Saturday, August 23, 2014
Crape Myrtle "Tuscarora"
Crape Myrtle "Zuni"
Southern Magnolia (Magnolia grandiflora) seed pod
Castor Bean (Ricinus communis) Bloom Head
Passiflora "Berkley" flower
Plumeria "Scott Pratt" Inflorescence
Not sure what this one is, but butterflies LOVE it, they really can't get enough.
Spanish Flag Vine
Popcorn Plant (Senna didymobotrya) Bloom
There's only about a week left of Meteorological Summer so here's a little before and after on my hardy palm trees so far this season. This winter was a true zone 7, but not a true test of their cold tolerance since most of these are still protected (they are at a size where protection is so easy so it's worth it for me). Some palms in the area did not survive, but there are a few established unprotected palms that did (I know of a surviving trachy and sabal minor in the neighborhood)
Late May 2014
Same area today. Wish it looked like this all summer!
My Mediterranean Fan palm
March 2014 (it was protected most of the winter, but the lights did not turn on during the coldest night of 3F so it did see some intense, but brief zone 7 temperatures. In this picture it is already growing back since I purposely kept it warm in it's protection so it had a chance at a nice recovery.)
Late May 2014
Today. It still has not reached it's former glory, but it is getting close. If this winter is a mild one and the protection does not fail, it will be back to normal next summer.
My Potted Livistona in Early May 2014 after a winter inside my unheated garage.
It looks much happier today!
My protected Trachycarpus (Windmill palm) was looking rough back in March
You can still see some damaged tips from the winter, but there are plenty of healthy fronds and it will keep on growing for another 2 months before winding down for winter.
March 2014- The protection also failed on my Sabal Minor during the coldest night of the winter and it did not receive as much protection as my Mediterranean fan palm, but it looked really rough coming out of the winter.
My Sabal is looking much greener today. It's a little smaller than last year, but that might not be a bad thing if you look at it's location so close to the path. I have lots of seeds this year from it!
This Livistona was protected and it survived the winter with some green left on it. It's not looking as good as it has in past years, but the glossy fronds still give a beautiful look even when they aren't as plentiful as I would like.
My Silver Mediterranean fan palm Today (Chamerops cerifera) benefited from the protection of the trachy and livistona to some extent, but it was not protected on its own. Parts of it were exposed for the entire winter and while those parts suffered spear pull, the spears grew back and it looks pretty good. This might be my hardiest palm, but of course it is still small and close to the ground so that also gives it an advantage to my trunking palms.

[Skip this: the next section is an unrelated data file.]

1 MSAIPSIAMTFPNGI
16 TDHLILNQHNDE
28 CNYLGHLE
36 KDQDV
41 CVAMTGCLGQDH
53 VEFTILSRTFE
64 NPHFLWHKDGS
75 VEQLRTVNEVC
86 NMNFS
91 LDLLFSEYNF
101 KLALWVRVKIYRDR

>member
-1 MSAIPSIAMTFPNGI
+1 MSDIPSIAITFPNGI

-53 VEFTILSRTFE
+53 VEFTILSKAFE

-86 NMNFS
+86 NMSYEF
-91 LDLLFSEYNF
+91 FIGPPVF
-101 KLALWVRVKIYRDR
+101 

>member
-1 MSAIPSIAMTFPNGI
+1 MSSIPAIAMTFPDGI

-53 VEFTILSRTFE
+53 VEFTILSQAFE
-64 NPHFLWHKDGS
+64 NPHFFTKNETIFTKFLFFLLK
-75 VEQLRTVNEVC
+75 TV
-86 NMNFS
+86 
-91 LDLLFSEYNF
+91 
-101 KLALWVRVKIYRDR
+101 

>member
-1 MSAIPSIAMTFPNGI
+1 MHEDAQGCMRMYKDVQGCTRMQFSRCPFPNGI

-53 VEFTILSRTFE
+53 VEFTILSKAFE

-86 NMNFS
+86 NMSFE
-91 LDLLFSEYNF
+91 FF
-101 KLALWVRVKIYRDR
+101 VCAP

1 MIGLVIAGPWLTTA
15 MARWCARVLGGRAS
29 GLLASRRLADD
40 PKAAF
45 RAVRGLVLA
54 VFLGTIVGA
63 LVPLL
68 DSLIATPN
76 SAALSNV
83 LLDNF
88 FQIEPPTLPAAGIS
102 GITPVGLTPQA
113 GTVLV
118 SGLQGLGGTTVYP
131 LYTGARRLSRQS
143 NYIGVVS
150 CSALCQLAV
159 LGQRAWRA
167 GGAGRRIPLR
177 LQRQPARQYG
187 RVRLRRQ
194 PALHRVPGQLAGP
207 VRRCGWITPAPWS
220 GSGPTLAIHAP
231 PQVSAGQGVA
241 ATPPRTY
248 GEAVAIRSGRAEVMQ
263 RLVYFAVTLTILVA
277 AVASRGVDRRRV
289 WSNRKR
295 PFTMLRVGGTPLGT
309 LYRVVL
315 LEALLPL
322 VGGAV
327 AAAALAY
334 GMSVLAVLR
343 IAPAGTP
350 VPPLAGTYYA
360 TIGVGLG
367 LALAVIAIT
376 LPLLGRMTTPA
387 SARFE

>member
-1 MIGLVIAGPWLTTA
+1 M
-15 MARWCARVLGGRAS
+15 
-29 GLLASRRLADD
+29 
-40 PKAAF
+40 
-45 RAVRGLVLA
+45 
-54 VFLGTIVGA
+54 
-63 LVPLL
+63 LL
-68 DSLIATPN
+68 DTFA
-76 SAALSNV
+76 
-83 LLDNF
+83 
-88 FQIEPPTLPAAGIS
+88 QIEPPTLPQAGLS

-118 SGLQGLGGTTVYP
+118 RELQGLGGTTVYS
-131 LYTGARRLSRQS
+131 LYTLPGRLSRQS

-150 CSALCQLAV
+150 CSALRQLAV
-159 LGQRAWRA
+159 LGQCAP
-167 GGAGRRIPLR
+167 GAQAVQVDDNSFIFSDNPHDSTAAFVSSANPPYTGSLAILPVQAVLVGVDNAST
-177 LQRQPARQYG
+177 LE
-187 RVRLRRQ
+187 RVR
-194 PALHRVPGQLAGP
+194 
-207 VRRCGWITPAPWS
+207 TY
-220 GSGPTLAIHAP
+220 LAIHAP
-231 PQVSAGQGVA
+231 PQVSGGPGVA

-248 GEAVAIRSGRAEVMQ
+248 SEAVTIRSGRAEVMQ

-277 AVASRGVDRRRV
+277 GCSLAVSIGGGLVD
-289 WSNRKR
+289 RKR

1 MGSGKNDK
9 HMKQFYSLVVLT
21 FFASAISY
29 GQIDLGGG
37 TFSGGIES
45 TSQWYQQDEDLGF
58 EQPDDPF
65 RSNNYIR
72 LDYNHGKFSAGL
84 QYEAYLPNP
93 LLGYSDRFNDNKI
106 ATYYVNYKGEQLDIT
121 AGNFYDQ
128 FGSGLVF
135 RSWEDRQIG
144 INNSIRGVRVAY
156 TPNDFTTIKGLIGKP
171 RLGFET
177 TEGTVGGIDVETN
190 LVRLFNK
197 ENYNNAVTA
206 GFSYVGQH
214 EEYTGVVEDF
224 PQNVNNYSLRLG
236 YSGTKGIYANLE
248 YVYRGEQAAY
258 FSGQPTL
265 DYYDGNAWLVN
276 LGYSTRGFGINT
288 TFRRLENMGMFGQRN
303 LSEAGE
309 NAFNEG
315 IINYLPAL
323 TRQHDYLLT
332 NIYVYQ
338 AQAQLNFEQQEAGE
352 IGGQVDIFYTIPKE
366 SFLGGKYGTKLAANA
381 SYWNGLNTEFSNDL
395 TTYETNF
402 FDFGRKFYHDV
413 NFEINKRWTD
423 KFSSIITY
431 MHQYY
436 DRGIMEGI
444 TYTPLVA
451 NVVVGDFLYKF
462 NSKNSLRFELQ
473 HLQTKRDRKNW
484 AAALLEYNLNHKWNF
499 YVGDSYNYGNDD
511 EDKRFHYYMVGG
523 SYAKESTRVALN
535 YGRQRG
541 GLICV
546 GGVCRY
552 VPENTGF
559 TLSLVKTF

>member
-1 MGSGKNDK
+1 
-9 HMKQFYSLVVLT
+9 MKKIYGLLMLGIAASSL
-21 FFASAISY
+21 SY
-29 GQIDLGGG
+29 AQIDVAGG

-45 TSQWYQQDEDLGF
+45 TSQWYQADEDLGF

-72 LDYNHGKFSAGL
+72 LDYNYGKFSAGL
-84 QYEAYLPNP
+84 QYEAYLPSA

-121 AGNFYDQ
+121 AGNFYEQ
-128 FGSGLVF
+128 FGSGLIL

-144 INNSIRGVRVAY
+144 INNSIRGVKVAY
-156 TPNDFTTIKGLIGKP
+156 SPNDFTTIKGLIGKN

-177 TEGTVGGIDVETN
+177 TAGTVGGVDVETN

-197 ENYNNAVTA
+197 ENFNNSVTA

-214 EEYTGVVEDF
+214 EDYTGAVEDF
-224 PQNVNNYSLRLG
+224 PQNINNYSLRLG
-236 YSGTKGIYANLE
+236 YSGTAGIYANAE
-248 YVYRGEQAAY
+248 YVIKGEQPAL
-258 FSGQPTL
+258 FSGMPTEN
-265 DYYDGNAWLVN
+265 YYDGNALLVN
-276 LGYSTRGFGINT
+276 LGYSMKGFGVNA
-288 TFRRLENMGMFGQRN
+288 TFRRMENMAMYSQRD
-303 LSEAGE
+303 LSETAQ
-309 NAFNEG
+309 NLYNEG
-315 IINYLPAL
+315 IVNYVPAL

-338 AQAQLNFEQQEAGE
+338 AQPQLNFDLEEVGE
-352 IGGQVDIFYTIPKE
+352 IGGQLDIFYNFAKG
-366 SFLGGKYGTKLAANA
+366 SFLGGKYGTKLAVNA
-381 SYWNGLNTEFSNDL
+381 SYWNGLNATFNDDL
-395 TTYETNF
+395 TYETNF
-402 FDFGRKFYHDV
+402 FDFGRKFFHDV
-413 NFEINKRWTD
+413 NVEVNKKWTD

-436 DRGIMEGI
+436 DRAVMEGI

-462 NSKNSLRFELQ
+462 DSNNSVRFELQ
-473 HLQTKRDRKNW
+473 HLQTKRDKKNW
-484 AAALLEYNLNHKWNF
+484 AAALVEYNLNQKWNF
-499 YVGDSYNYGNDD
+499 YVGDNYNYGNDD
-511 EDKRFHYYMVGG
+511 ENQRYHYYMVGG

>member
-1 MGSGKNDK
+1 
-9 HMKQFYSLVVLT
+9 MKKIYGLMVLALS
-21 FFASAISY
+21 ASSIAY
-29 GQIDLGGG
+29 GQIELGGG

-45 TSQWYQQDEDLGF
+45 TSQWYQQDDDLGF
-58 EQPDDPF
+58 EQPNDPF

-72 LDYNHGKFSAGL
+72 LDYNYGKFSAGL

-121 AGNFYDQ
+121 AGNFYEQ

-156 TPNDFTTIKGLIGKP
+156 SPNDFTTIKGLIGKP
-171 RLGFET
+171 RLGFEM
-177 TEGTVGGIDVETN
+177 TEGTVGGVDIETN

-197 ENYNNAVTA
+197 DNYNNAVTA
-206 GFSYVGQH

My old Trachy was in rough shape. Surprisingly the spear never did pull, but since it did terrible in that spot since the day I planted it, I took it out of it's misery and planted a new Trachy. The soil is completely new in this area and the new Trachy is looking very happy today!
I've had terrible luck with Washingtonias in the past, but this one has done incredibly well for me this summer. I planted it in early - mid July and in just 6 weeks it has pushed up 4 fronds (the frond coming up in this picture is the 4th). This will be it's first winter and I plan on giving it a ton of protection so I can watch it get big next summer!
Hibiscus are definitely one of the most beautiful flowers out there, but in my opinion, they are at their most beautiful just as they are opening up in the early morning hours. The colors are so nice and intense and the petals look so fresh. Here's some pics of my Hibiscus this morning…
Spanish flag bloom in the foreground and hibiscus bloom in the background.
Caught a nasty little yellow jacket on the bloom in this pic.
Yellow hibiscus are definitely my favorite.
Wednesday, August 20, 2014
This plant was maybe 6 feet tall when I got it this spring. It has more than doubled in size in just a few months and the color of the leaves is hard to beat. The elephant ears growing below it are a cultivator that I have been trying to find for years, I finally found them available at a local nursery for 5 dollars each as tiny plants. They aren't tiny anymore though. I love this time of the year because all the tropicals are really at their best.
Bonus pic of my Cucuzza squash growing uncontrollably fast. If you are looking for a beautiful vine that doubles as something you can use in the kitchen, a Cucuzza might be your plant!
As always, thanks for looking!